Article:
Brooks Raley Senseless Acquisition
The New York Mets acquired Brooks Raley from the Tampa Bay Rays in exchange for left-handed pitching prospect Keyshawn Askew. It’s the type of trade where you really have to wonder what the Mets are doing.
First and foremost, you never trade with the Rays. That goes double when it comes to pitching. They always come up on top.
There may be a GM out there who will get the better of the Rays, but Billy Eppler is just about the least likely candidate. On the subject of Eppler, Naquin, and Ruf, Eppler has been far too cavalier trading prospects for moderate gains (if that).
Raley will turn 35 next season. In his career, he’s been a LOOGY, but we’re in the era of the three batter rule which neutralizes LOOGYS. In reality, it should make them an endangered species.
The counter is Raley was good against RHB last season, and that’s true. However, that came with a .281 BABIP. His career mark against RHP entering the season was .296.
That’s not too surprising with Park Factors rating Tropicana Field as an extreme pitchers park. Another factor is how well the Rays shift. On that note, there’s no more shifting next season.
Digging deeper, the 2022 season was an anomaly for Raley in total. It was his only season with an ERA lower than 3.94 and one of only two under 4.78. It was one one of his two seasons with an ERA+ higher than 94 and an FIP lower than 3.94.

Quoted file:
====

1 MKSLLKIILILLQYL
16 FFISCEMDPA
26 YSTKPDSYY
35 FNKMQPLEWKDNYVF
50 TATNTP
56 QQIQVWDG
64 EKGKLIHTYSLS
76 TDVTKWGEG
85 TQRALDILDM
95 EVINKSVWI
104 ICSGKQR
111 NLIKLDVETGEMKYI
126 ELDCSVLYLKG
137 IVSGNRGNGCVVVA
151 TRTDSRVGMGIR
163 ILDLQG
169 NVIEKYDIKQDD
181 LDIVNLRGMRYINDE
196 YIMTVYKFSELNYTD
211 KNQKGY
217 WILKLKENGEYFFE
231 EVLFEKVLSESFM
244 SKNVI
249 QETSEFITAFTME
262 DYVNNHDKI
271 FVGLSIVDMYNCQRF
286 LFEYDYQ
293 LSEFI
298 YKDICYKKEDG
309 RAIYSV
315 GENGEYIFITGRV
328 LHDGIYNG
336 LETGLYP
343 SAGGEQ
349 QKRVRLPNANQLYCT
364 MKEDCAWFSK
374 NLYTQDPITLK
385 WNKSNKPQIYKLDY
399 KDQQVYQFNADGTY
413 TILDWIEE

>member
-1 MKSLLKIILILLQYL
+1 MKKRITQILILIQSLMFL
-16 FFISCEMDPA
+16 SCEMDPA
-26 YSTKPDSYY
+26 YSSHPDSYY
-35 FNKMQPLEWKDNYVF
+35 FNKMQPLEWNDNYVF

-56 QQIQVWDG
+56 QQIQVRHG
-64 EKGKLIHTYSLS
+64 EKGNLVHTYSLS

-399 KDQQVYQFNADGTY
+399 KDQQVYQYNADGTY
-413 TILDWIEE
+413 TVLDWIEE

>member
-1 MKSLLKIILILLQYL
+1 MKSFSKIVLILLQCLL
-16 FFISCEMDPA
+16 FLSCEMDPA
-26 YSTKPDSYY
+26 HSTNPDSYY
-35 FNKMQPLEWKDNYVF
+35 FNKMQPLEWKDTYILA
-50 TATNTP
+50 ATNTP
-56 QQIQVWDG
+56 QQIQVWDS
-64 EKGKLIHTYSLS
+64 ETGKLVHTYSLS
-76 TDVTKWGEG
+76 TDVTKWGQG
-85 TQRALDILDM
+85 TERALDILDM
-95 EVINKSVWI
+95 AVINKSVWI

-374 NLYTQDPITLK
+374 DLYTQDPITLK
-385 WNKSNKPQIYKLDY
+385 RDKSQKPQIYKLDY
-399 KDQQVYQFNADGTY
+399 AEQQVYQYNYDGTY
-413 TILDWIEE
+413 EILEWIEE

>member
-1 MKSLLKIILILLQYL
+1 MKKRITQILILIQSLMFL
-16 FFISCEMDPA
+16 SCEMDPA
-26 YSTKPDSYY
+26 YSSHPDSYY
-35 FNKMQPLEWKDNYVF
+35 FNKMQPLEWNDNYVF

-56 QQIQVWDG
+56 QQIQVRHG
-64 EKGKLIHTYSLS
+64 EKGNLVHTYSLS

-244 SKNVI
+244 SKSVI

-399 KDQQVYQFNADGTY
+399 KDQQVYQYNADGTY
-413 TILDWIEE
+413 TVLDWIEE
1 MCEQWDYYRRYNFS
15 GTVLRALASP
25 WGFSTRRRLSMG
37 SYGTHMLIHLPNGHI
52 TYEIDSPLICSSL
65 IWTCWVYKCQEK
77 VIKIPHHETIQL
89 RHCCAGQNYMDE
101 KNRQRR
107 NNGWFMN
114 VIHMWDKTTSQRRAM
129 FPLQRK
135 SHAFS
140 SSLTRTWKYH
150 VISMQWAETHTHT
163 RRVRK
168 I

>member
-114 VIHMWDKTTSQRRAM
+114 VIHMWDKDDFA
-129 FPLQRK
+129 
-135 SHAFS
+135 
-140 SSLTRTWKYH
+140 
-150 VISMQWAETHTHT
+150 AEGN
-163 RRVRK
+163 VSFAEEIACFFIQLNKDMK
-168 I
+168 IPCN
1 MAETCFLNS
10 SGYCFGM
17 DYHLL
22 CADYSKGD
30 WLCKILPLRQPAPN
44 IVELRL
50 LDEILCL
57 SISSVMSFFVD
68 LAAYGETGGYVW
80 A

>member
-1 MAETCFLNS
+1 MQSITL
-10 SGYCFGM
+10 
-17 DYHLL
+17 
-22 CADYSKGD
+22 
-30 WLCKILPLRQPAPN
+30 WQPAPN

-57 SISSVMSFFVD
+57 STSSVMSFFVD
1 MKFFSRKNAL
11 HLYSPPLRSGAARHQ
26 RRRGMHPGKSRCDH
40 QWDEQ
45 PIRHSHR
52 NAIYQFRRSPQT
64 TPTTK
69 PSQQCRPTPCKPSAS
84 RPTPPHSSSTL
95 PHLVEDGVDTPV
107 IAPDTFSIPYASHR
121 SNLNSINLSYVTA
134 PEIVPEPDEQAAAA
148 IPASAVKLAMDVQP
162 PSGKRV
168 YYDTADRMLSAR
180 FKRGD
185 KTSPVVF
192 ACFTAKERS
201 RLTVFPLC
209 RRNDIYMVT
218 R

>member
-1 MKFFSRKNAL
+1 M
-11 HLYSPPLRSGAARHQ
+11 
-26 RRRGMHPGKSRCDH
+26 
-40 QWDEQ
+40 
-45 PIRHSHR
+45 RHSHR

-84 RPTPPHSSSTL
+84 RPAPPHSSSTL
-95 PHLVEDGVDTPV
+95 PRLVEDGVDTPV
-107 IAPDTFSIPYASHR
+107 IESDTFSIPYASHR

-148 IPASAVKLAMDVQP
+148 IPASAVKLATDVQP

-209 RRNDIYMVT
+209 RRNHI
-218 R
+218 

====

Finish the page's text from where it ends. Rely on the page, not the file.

Again, to buy this trade as a good idea, you’re buying he finally discovered it at 34 well past the prime of normal players. There is something to be said for his increased slider use, and it is a great slider.
Brooks Raley, Disgusting 83mph Slider. 🤮— Rob Friedman (@PitchingNinja) September 18, 2022
19 inches of horizontal break. pic.twitter.com/c3cxSg5G49
However, batters and teams catch up over time. His 5.00 ERA over the last month of the season could be evidence of that already happening (or not).
Looked at another way, this is still a gamble. With pitchers like Andrew Chafin still available, Joey Lucchesi appearing ticketed to the bullpen, and Raley’s age, you really have to question the gamble.
There’s also the matter of Raley not wearing the Rays rainbow flag patch during Pride Night. Notably, Raley would not speak to the media personally about his decision.
We can have a whole debate about the stand inclusive of how Raley showed he’s not always going to follow organizational decisions. Beyond that is a very clear message the Mets sent to their fans.
Agree or disagree with Raley’s stance (which he couldn’t himself defend), the Mets made a clear message they don’t care about that portion of their fanbase. This is a far cry from when Steve Cohen removed the Chick-fil-A advertisements from the foul poles.
Again, was a 35 year old LOOGY in an era of the rules made against the use of LOOGYS worth sending that message to part of your fanbase?
There’s also the matter of Askew. He throws 95+ MPH, and he generates a high number of strikeouts (33.7 K%). Askew was an interesting and soon to be fast rising prospect. Instead, he’s gone to an organization who has a GM better equipped to analyze prospects.
In the end, the Mets gave up a lot for Raley. That’s in terms of prospect value and how fans view the team. Doing that for a reliever in his mid 30s with one good season in his career is highly suspect. In fact, it’s senseless. M